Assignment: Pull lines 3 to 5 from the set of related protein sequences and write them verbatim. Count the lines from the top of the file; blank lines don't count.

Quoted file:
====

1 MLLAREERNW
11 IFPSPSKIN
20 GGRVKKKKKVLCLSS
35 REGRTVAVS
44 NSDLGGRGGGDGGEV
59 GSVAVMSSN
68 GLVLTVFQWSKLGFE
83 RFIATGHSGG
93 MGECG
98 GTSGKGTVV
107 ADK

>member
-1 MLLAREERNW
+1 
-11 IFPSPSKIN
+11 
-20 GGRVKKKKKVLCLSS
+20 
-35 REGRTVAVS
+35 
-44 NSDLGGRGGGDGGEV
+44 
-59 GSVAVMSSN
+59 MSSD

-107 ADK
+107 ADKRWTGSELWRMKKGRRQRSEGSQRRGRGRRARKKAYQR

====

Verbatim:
20 GGRVKKKKKVLCLSS
35 REGRTVAVS
44 NSDLGGRGGGDGGEV